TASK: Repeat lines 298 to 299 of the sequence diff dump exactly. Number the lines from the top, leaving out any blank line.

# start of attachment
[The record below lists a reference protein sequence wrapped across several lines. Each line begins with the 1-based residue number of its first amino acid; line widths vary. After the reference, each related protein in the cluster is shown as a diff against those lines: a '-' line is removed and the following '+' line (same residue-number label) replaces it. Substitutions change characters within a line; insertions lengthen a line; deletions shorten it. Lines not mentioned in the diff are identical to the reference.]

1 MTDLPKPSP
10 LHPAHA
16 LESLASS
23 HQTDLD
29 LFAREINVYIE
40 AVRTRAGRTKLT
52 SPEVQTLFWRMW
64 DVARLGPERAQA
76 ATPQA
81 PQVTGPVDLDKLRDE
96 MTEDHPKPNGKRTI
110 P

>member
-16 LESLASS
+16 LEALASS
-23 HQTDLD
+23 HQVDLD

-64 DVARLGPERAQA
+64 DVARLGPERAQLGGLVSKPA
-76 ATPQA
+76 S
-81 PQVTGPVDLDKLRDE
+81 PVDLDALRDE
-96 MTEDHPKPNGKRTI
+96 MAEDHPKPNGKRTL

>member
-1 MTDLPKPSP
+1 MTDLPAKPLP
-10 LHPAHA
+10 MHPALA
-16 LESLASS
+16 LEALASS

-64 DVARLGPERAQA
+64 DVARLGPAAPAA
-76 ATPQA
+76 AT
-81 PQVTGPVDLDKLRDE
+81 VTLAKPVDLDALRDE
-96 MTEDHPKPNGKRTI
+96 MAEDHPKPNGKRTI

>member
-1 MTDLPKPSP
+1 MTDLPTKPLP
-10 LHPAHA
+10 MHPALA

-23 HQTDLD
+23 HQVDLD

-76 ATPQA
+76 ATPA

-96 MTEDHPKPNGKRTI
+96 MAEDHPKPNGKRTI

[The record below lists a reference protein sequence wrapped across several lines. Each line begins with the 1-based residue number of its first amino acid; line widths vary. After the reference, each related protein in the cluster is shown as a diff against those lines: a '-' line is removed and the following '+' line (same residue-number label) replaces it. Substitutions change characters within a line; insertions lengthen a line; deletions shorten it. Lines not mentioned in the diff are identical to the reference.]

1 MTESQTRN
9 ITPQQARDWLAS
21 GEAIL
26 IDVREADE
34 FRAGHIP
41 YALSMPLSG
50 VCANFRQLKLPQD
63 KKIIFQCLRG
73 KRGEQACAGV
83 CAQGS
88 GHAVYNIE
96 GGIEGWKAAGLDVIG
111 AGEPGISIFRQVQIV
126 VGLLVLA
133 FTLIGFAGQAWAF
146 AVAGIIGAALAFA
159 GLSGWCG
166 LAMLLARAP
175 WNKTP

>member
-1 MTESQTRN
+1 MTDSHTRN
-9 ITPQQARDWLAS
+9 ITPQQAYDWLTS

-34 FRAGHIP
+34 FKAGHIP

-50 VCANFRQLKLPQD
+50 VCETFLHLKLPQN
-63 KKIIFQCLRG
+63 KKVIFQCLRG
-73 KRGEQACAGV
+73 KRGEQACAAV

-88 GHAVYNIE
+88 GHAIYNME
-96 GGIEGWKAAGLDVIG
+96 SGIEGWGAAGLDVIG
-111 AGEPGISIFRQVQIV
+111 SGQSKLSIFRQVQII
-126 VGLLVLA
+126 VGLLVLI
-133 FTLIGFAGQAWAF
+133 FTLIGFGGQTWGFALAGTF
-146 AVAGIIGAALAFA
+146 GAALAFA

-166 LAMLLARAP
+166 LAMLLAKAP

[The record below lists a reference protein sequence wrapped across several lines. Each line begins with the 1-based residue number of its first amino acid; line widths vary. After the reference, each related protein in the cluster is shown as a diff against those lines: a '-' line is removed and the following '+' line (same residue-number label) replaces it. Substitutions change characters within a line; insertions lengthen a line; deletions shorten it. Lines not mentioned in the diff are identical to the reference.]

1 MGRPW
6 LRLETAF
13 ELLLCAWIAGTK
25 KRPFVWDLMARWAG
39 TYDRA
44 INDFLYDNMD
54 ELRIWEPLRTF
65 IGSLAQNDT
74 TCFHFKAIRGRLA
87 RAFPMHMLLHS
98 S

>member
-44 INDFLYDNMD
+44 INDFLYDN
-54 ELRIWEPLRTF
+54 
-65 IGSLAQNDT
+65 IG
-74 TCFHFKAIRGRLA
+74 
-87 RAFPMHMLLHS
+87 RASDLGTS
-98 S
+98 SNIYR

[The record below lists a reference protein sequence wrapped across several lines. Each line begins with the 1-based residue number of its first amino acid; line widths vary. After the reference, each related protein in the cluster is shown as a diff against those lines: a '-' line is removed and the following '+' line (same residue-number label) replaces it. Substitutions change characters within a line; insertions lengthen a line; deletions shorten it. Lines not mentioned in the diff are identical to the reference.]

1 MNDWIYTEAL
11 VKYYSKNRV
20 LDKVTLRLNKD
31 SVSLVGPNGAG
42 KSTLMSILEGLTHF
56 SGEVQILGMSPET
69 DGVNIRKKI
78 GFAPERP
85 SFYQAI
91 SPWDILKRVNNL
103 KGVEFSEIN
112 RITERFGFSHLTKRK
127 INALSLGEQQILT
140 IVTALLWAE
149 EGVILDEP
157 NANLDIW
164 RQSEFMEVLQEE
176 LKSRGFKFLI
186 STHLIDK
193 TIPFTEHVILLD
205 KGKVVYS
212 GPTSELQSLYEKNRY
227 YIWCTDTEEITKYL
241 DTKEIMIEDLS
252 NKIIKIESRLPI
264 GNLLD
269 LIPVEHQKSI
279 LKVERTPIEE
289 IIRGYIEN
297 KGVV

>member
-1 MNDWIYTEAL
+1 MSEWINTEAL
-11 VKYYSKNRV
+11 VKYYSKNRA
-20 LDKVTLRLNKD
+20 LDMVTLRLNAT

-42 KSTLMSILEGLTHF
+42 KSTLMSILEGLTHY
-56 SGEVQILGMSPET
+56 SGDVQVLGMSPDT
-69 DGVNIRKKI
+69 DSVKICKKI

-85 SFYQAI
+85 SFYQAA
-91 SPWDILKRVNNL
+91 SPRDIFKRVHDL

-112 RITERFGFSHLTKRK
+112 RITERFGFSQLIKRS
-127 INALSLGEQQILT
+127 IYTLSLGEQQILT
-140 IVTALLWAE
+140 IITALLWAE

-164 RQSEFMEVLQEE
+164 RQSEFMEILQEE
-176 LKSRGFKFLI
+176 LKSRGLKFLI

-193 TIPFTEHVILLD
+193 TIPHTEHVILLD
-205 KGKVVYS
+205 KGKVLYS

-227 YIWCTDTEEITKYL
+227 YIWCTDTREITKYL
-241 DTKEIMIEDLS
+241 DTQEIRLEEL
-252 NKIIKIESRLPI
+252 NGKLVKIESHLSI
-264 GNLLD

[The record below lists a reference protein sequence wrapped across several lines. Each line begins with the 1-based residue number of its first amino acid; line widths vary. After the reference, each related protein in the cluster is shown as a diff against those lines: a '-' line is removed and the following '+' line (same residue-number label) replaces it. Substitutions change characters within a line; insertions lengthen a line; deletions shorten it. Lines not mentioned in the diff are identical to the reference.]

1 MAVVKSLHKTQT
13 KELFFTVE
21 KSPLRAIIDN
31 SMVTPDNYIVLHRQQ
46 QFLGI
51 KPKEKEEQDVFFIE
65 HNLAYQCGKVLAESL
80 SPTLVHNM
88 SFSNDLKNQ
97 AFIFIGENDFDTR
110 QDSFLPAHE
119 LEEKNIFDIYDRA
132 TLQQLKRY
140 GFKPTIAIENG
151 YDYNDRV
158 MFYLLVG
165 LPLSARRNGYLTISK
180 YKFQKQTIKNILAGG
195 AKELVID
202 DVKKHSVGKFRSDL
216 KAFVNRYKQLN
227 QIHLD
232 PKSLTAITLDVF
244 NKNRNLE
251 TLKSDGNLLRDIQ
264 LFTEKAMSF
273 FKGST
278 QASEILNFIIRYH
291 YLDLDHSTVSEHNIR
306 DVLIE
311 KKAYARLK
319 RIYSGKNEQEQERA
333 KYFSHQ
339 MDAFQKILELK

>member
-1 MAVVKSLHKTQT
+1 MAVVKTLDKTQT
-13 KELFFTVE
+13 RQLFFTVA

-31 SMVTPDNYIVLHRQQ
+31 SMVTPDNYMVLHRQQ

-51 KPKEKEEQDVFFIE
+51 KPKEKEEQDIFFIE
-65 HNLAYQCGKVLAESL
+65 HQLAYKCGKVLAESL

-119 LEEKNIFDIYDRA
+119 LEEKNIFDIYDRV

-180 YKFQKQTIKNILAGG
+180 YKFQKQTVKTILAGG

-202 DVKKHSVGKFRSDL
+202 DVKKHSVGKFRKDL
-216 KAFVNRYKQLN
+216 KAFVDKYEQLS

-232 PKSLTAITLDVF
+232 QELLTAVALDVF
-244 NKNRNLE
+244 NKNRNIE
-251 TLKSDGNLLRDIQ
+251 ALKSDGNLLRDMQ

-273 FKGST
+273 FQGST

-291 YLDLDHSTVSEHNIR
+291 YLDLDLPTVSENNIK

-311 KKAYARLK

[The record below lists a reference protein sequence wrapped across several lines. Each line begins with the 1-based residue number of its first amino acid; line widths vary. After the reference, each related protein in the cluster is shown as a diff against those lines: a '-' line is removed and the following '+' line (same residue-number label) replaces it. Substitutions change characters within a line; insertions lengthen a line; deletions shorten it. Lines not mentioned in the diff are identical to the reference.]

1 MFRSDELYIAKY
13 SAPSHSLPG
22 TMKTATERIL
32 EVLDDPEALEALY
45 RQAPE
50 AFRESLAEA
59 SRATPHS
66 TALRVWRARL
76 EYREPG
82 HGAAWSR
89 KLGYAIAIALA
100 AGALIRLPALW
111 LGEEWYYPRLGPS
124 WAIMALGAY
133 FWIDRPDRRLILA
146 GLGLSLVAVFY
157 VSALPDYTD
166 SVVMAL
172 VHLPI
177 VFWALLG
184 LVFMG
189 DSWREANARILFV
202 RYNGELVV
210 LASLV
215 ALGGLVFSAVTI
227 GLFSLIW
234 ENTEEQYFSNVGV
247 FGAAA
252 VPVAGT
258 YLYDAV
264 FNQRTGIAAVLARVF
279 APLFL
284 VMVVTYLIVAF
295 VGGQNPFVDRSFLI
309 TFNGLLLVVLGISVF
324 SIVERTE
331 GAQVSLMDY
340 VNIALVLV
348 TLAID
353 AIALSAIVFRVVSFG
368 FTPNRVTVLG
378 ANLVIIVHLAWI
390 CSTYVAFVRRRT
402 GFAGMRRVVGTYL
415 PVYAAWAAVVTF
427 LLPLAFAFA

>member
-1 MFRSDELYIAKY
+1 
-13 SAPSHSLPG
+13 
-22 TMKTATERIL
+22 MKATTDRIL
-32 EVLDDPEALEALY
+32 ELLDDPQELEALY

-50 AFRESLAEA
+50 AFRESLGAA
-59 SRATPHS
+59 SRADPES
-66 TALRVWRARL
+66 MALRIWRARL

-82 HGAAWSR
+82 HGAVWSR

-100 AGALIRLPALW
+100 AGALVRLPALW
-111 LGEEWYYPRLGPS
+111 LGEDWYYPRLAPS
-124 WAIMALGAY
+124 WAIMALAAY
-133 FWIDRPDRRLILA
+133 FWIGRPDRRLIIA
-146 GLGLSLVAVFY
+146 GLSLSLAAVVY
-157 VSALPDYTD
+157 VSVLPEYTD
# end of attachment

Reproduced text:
348 TLAID
353 AIALSAIVFRVVSFG